bibleA – Admit you are a sinner in need of God’s forgiveness. There is nothing you can do to pay the penalty of sin or earn your salvation (Romans 3:23). The penalty for sin is death, and only God’s righteous and sinless Son could pay that penalty. So, there is no other solution to your dilemma other than coming to Jesus Christ in repentance, receiving His free gift of salvation, and accepting Him as your Savior and Lord. “But as many as received Him, to them He gave the right to become children of God, even to those who believe in His name” (John 1:12).

B – Believe in your heart that Jesus died for your sins and rose from the dead. Just believing in something doesn’t make it true, no matter how sincere you are. Nor is it the intensity of belief that makes something true. It is who and what you believe in that really matters. Jesus said, “…unless you believe that I am He, you will die in your sins” (John 8:24). To “believe in” is more than merely acknowledging the reality of Jesus Christ; it means “to trust in and rely on” –– a belief that results in committing your life to Him.

C – Confess with your mouth that Jesus died and rose again. Tell others that you have accepted Him as your Savior and Lord. “If you confess with your mouth Jesus as Lord, and believe in your heart that God raised Him from the dead, you will be saved; for with the heart a person believes, resulting in righteousness, and with the mouth he confesses, resulting in salvation” (Romans 10:9, 10).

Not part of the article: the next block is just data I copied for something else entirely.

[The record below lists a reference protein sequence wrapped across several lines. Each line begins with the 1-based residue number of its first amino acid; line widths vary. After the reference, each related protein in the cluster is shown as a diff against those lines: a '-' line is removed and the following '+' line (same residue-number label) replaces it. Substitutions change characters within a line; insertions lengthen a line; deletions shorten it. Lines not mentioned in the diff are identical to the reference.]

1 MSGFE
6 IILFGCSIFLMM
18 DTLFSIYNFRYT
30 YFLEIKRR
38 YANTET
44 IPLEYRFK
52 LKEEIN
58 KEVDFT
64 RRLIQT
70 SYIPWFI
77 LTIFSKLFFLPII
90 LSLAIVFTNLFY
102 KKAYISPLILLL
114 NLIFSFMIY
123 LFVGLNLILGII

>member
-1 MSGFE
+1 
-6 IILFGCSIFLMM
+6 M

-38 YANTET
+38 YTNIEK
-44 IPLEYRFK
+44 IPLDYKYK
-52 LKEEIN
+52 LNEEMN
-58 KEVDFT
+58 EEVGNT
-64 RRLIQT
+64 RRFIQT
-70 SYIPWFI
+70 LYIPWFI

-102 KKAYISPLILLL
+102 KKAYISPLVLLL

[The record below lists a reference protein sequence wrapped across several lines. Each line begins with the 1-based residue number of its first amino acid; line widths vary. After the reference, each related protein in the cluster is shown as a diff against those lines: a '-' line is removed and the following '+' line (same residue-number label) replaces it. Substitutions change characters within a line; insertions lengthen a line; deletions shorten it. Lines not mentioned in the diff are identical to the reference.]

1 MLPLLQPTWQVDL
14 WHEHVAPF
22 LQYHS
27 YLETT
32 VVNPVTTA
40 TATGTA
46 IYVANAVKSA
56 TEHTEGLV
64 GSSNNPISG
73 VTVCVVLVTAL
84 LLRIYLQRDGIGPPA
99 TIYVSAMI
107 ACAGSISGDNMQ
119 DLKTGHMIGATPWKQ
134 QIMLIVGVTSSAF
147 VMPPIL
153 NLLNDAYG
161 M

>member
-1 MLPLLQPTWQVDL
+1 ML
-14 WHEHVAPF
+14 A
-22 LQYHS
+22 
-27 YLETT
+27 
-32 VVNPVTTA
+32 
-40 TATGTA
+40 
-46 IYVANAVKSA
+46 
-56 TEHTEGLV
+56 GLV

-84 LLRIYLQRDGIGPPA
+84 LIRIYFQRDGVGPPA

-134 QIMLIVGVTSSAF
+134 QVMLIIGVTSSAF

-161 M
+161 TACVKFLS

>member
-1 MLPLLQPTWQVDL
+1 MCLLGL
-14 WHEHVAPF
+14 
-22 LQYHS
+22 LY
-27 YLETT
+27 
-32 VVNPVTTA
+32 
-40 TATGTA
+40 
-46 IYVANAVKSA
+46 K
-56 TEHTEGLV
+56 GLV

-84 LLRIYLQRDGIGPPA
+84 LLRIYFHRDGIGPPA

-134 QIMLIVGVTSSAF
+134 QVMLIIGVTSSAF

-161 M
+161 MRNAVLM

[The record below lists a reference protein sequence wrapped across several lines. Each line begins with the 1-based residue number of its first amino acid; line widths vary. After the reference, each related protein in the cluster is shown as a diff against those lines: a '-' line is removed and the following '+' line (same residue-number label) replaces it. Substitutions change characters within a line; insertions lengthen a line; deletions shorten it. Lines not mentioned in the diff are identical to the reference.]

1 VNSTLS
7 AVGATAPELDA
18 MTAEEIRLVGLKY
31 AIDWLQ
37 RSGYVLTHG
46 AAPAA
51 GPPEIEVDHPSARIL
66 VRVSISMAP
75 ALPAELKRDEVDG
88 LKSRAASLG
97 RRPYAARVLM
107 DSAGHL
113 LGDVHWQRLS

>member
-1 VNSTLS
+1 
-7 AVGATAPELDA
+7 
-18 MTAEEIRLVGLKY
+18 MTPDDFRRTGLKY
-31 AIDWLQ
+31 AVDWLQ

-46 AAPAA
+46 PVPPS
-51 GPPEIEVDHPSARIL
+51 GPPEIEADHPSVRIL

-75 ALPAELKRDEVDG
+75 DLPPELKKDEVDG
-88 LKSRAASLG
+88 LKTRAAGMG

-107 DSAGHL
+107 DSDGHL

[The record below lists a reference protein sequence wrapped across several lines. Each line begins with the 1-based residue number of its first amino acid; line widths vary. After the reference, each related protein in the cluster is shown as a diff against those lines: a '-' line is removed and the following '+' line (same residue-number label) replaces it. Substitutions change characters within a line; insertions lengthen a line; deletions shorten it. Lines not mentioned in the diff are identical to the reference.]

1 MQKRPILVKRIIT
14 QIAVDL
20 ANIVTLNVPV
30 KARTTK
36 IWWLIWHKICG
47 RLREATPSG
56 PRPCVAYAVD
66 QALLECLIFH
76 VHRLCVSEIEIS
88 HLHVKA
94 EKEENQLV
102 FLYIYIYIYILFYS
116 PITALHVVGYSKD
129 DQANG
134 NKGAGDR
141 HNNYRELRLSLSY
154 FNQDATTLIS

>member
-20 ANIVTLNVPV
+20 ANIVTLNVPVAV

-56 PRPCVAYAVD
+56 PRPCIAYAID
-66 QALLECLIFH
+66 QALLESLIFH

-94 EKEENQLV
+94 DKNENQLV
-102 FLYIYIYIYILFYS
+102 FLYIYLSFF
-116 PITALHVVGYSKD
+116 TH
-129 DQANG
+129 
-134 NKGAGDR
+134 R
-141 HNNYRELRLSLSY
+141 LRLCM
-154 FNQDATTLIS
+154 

When you sincerely act on A, B, and C, something amazing happens. God’s Spirit indwells you and begins to mold you into a new creation. Your name is written in the Book of Life! And when you depart this life, you will be welcomed into God’s eternal kingdom and receive all He has prepared for those who love Him.

D – Demonstrate your faith by growing in your personal relationship with Jesus Christ through regular Bible study and prayer, fellowshipping with other believers, and being a witness to those who do not yet know Him. Demonstrate a changed life as His Spirit and Word transform you and mold you into the person you were created to be.

Knowing and living for Jesus Christ is a wonderful spiritual journey with life-changing experiences and eternal blessings. Your acceptance of Jesus Christ as Savior and Lord will prove to be the wisest, most courageous, and most eternally significant decision you will ever make.